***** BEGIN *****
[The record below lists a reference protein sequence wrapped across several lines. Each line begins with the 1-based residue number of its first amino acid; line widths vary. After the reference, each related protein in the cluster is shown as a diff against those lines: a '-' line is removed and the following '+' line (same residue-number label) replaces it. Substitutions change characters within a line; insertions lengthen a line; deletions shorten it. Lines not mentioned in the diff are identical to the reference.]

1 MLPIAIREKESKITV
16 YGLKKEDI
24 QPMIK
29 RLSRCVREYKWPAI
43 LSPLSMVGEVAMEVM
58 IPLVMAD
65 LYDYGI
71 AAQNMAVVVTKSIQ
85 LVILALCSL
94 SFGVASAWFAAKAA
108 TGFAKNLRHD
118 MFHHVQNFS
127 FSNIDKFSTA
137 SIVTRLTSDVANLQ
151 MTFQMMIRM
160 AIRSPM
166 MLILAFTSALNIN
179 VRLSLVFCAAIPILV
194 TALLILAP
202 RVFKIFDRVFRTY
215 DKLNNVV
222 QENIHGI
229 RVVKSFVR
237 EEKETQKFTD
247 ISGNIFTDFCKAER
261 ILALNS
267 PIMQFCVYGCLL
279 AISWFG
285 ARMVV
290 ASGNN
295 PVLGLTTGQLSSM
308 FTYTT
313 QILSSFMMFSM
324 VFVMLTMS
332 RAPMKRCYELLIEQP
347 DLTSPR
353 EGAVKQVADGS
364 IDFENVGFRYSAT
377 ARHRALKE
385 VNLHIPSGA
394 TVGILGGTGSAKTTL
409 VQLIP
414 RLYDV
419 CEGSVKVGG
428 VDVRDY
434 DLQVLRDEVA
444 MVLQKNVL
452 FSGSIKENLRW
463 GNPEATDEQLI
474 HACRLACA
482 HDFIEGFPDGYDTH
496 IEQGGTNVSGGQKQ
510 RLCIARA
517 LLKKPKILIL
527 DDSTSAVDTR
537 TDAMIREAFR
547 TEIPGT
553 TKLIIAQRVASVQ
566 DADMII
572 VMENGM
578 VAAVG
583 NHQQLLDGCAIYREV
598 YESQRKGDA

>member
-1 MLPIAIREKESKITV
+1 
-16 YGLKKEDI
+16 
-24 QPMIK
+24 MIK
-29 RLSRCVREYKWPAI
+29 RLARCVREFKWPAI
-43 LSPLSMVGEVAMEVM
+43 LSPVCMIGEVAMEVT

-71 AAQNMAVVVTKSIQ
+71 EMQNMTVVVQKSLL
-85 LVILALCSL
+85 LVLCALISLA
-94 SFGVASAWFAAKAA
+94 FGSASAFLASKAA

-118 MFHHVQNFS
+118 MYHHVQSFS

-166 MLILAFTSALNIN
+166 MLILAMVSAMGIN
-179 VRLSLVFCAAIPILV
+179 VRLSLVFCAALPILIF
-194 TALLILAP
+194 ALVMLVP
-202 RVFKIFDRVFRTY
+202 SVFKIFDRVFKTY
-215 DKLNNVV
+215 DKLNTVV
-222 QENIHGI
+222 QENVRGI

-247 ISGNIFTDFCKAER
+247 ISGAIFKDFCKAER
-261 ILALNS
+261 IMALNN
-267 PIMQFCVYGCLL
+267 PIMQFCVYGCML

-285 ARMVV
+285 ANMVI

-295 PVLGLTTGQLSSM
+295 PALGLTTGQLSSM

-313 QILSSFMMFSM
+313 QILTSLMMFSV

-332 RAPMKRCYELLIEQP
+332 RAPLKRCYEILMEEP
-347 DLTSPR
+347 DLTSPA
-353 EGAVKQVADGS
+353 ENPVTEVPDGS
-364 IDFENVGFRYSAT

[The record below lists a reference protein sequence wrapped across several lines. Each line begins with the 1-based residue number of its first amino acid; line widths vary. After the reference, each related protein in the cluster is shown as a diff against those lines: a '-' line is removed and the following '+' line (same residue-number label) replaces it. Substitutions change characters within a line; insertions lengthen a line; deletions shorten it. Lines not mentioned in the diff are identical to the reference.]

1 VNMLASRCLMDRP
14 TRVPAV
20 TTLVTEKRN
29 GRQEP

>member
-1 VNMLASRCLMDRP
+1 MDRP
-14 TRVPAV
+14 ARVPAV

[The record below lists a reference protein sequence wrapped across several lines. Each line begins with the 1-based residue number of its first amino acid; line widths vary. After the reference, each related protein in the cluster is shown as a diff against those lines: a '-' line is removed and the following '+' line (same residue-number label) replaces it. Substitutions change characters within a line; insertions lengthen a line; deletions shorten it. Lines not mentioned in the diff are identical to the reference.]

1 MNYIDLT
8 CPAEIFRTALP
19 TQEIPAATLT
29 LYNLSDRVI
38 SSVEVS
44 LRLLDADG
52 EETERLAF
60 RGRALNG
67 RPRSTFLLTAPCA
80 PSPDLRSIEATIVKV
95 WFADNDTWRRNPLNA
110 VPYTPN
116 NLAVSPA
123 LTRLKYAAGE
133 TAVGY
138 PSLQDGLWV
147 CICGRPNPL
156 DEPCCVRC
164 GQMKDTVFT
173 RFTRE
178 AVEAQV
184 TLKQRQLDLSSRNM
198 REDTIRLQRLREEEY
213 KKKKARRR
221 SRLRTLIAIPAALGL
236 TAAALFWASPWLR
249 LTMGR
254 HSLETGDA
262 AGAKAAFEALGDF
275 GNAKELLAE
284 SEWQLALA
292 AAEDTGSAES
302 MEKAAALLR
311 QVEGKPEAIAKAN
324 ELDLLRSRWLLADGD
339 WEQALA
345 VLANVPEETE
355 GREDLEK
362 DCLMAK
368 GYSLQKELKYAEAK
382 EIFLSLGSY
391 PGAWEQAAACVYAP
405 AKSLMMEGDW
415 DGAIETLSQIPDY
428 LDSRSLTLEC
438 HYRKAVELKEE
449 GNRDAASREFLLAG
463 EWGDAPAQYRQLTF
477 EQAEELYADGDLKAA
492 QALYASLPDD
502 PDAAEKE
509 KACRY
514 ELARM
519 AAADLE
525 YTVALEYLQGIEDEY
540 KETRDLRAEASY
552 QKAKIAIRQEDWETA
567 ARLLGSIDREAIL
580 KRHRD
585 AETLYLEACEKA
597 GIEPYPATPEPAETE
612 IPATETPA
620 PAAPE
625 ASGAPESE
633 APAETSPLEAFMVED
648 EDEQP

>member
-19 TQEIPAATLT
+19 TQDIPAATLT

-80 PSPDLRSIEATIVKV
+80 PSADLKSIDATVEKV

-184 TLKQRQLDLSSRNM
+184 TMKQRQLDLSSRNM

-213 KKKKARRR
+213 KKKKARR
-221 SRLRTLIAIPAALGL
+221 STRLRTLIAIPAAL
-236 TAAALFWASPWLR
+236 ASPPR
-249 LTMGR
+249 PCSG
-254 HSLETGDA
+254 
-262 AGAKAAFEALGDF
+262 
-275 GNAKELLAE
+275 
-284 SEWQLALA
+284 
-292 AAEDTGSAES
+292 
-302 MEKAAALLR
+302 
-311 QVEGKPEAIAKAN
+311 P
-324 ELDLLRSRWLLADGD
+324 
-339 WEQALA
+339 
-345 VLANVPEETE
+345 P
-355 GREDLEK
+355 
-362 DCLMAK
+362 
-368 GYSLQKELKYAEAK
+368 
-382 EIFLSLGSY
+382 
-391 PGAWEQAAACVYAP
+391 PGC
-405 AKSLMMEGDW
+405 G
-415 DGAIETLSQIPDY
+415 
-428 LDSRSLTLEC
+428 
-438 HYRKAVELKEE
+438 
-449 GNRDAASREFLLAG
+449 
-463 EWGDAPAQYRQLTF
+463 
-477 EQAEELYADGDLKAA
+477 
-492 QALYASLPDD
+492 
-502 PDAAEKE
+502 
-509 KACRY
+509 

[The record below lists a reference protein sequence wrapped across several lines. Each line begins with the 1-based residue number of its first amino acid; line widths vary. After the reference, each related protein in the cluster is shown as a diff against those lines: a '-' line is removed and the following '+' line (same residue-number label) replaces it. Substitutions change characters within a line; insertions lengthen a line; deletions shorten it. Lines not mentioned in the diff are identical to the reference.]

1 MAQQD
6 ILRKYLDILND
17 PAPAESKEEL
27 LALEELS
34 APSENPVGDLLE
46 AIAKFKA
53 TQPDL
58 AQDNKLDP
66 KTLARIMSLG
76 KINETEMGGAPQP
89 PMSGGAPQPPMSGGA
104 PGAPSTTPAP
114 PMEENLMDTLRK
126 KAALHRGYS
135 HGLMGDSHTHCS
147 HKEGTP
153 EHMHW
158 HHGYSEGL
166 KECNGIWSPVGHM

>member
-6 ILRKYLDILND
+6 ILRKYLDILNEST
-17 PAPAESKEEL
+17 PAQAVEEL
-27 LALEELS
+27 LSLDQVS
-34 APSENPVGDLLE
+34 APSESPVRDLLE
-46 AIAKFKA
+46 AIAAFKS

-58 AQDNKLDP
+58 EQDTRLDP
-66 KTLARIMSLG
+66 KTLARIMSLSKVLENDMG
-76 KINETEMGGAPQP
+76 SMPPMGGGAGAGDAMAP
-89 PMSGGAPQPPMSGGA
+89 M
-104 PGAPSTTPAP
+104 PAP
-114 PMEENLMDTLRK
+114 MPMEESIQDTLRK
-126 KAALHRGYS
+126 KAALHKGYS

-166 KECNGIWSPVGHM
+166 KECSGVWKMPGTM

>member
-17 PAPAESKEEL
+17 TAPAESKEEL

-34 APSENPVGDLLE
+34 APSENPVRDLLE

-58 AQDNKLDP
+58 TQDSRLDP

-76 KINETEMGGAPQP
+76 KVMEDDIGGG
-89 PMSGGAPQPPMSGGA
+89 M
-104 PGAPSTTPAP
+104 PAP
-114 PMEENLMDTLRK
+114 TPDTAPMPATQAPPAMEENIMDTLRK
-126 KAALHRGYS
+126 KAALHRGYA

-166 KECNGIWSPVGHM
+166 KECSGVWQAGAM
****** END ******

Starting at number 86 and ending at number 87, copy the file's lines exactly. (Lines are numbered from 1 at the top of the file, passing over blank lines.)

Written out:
-179 VRLSLVFCAAIPILV
+179 VRLSLVFCAALPILIF